In those days, oil for one shekel was only half a litre, grain for one shekel was only half a litre, wool for one shekel was only one mina, fish for one shekel filled only one ban measure — these sold at such prices in the markets of the cities! Those who lay down on the roof, died on the roof; those who lay down in the house were not buried. People were flailing at themselves from hunger. By the Ki-ur, Enlil’s great place, dogs were packed together in the silent streets; if two men walked there they would be devoured by them, and if three men walked there they would be devoured by them. Noses were punched (?), heads were smashed (?), noses (?) were piled up, heads were sown like seeds. Honest people were confounded with traitors, heroes lay dead on top of heroes, the blood of traitors ran upon the blood of honest men.”

Doug Huffman
November 5, 2021 4:37 am

Recent article proposing a similar end to Gomorrah. Here?

Reply to  Doug Huffman
November 5, 2021 5:08 am

This one had the same “effects” but also had charcoal and burnt bone frgments. The dating is a lot better.

Gordon A. Dressler
November 5, 2021 7:05 am

They got it all wrong . . . clearly the heat that melted rock in Chile was nothing more than the exhaust, and perhaps some blowback, from the ginormous alien laser that was used to draw the lines and figures on the plains of Nazca in adjacent Peru to the north.

Richard Page
Reply to  Gordon A. Dressler
November 5, 2021 7:21 am

Oh you mean the ones that the Greenpiss Muppets tried to destroy in a publicity stunt?

Pat Frank
November 5, 2021 8:04 am

Cubanite, Troilite, and Pyrrhotite are all ferrous sulfides. They are unstable to oxidation in air.

In superheated oxygenated air, they’d not have survived.

So, the fireball and conditions of deposition must have been anoxic.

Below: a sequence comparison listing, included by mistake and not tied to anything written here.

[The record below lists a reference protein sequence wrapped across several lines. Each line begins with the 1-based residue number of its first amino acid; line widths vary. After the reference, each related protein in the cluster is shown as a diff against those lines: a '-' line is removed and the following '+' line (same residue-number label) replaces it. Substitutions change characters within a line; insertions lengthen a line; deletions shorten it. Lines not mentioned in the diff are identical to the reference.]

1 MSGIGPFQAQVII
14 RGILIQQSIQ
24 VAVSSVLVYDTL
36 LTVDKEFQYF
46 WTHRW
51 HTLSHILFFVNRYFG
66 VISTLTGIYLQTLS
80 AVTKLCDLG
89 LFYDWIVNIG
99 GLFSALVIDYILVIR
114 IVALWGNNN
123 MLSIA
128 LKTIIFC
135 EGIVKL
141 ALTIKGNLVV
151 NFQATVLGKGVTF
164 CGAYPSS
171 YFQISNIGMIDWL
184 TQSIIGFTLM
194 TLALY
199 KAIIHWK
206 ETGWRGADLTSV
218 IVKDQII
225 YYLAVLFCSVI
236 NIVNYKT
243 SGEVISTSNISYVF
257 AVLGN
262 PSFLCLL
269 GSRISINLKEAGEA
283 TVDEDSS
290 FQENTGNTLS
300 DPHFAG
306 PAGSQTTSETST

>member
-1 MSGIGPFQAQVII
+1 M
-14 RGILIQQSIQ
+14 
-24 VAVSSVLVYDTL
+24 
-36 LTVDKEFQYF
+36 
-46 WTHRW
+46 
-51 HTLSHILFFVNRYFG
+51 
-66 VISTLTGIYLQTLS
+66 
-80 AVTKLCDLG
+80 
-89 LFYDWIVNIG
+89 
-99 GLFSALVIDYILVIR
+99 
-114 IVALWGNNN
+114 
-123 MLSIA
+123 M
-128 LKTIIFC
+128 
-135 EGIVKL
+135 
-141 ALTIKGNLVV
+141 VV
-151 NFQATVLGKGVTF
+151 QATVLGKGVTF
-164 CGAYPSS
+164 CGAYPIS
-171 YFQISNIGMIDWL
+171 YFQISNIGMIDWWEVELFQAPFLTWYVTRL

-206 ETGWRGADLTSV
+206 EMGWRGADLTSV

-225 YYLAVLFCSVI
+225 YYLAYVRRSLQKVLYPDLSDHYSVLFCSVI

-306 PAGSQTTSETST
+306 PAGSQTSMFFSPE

November 5, 2021 8:05 am

Clovis Culture vanishes about the same time?

Did the Clovis hunt themselves to extinction? I doubt it. I think the massive habitat incineration doomed most of the herbivores and then dominoes. But as usual for hypers and hoaxers it’s man’s fault. Same for the dinosaurs. We killed every last one of the. Yep.

Reply to  David Middleton
November 5, 2021 2:51 pm

A sample size of 49 individuals over several thousand years over a vast area leaves a lot of room for statistical fantasies.

Thomas Gasloli
November 5, 2021 12:00 pm

Why are so many academics believers in catastrophism?

Reply to  Thomas Gasloli
November 5, 2021 7:24 pm

The cosmos appears to be a lot more energetic, and potential impactors far more prevalent, than we were taught as school children.

So, rains of fire, and Enlil’s rages are more common than thought. The question of the century may be “how much more common?”

November 5, 2021 3:56 pm

Sounds like good work. I would not base it on pyrrhotite though or list that in the group of main findings or characteristics. Some pictures of the glass deposits would also help.

November 5, 2021 3:58 pm

When do we update the probabilities of a strike? and also the probability of a strike during COPXX?

November 5, 2021 6:55 pm

If the YD guys are right, and there was a comet storm around the projected date centered in Michigan due to intersection with the stream of a disrupted comet, how much additional stuff before and after was there?

Add this one to the more recent impact over Syria 12.8 ka. The more we look the more it appears impacts were taking place. I wonder how many more of them there are. Better yet, what caused them? And why so many around that time? Cheers –

November 6, 2021 4:49 pm

“No, this does not confirm the YDIH,”

No, but it’s a nice loud dog-whistle to bring them all running.